Supercell has a completely new mobile game, depending on the Clash of Clans free-to-play world, called www.gamecheatandroid.com. It’s only just been soft-launched – and so on iOS only – live for around 36 hours, with Australia one of many few countries to give it a try before it goes global.
Clash Royale is Supercell’s attempt with a Hearthstone-type card game with many added real-time battle mechanics, and although it’s fun, it’s also got some issues to get ironed out if it’s going to hook folks.
You will have a deck of eight cards for taking into battle, and your wider deck grows as you progress and unearth more cards from chests (more on chests shortly).
From the eight cards within your battle deck, four are available to you during battle at anyone time. If you use a card in battle, it’ll get replaced by another, randomly dealt, and you can see what’s next available, just like the next piece in Tetris.
The work is to apply your cards to destroy your enemy’s three towers – two crown towers along with a king. Destroying the key tower equals an automated win, but your units can’t be controlled once they’re in battle, the same as Clash of Clans, so battles tend to focus on destroying crown towers before attacking the king.
Each crown building destroyed awards that you simply crown. You collect three to win in each game, along with the crowns are crucial to unlock chests.
Nevertheless the game isn’t just attack – you will have the same three buildings to safeguard, and during battle you’ll ought to decide if you would like defend your buildings with your troops, or keep attacking one other side using the best-defence-is-offence strategy.
Each card during a battle costs elixir, which generates at about one unit per second initially, although that speed doubles later from the game. Cards include straight units: your standard archers, goblins, etc. There’s also area of attack (AOE) spells, like a fireball, bolt of lightning, or hail of arrows, and buildings which in turn churn out units periodically, plus more.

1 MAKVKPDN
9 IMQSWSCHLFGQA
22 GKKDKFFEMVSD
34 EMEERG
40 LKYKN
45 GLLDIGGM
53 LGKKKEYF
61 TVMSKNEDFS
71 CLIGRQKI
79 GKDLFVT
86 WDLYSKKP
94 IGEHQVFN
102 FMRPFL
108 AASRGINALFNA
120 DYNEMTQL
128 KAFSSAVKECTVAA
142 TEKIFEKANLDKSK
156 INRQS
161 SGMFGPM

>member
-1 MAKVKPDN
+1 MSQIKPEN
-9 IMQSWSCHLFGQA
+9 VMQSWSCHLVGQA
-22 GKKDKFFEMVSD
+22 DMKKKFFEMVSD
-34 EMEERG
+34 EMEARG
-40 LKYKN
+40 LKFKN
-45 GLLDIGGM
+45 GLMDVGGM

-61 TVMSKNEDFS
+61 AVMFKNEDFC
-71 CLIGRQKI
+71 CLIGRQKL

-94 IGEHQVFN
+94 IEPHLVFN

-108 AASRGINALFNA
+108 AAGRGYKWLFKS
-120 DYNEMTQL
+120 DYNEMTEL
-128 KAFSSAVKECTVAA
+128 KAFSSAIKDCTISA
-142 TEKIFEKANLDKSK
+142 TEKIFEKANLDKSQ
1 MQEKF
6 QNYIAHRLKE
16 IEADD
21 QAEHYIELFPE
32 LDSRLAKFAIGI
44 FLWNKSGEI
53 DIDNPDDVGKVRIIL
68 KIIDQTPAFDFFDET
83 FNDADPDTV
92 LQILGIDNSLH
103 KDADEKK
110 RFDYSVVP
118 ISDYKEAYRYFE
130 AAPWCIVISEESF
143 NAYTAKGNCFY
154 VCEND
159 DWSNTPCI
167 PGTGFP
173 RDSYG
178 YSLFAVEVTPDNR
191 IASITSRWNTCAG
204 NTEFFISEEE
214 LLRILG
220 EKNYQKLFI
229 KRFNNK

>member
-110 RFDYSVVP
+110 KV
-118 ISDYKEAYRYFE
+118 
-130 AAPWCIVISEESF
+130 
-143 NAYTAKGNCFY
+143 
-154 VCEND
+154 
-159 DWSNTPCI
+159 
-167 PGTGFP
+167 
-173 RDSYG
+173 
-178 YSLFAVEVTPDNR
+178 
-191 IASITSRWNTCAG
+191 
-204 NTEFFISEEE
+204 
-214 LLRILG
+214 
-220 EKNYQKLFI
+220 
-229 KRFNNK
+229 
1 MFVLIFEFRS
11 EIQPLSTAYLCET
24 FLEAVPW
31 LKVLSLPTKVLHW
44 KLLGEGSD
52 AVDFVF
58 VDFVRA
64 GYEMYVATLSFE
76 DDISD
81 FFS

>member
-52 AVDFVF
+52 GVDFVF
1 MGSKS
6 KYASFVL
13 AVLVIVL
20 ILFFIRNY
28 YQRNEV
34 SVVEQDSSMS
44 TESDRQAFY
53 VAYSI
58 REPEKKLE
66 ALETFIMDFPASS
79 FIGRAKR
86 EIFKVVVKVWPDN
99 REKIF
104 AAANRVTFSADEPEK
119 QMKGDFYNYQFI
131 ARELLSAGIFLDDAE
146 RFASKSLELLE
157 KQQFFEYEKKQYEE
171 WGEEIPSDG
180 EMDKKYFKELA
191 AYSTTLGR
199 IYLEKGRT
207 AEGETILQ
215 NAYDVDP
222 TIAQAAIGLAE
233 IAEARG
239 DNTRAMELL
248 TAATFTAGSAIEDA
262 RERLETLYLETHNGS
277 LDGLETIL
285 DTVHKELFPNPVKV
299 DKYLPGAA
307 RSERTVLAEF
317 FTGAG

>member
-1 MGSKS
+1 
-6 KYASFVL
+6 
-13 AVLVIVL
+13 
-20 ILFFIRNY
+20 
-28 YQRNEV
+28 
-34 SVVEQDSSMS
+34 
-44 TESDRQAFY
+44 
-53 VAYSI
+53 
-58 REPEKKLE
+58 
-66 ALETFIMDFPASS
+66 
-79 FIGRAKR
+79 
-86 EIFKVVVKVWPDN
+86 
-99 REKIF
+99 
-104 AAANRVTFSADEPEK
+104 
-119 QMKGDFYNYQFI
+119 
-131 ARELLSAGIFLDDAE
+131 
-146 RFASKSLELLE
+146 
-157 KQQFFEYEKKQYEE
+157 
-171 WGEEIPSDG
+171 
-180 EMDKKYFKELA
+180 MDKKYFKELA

There’s an occasion-limit to every battle, which I was getting near in early games, and also the player together with the most towers standing wins. There’s overtime if that’s equal, that you simply win when you are the following side to eliminate a tower, or by destroying more at the end of overtime.
In general, the gameplay is easy enough and fun. Collect cards, level within the right troops, stuff your deck using the right mix, and focus on the correct combinations to combat.
Given Supercell’s knowledge about clans, that’s included as part of the video game. It’s a new dimension for competition and collaboration – you can chat, donate cards, request cards (once eight hours), and battle inside the clan to skill-up, even if you don’t earn anything just for this.
The clan element is weak at this point though, as it doesn’t open new areas to fight.
Clans continued to evolve in Clash of Clans, growing to become a huge element of that game, and I’d expect this area to evolve in Clash Royale too, if the game be popular enough.
Having played it pretty ferociously and being ex-Clash of Clans addicts, we’ve assembled some tips for you personally.
Luck is undoubtedly an active aspect in the video game, where if you locate a rare or exotic card early on, your matches is going to be much easier to win. Choosing a Knight (a chap over a horse) makes you a fearsome opponent early on, and the more rare exotic cards you discover, the more effective you’ll do.
The name in the game is always to destroy the enemy’s towers, and it’s best to simply attack one side of the map. Observe your placements – as soon as you pop your troops down they have a mind of their own, so you can only control them with the initial placement.
When it comes to attacking, more units all at one time is really a safe method – let your elixir build to just about max before dropping anything, then try and get three well-balanced troops as a result of attack together.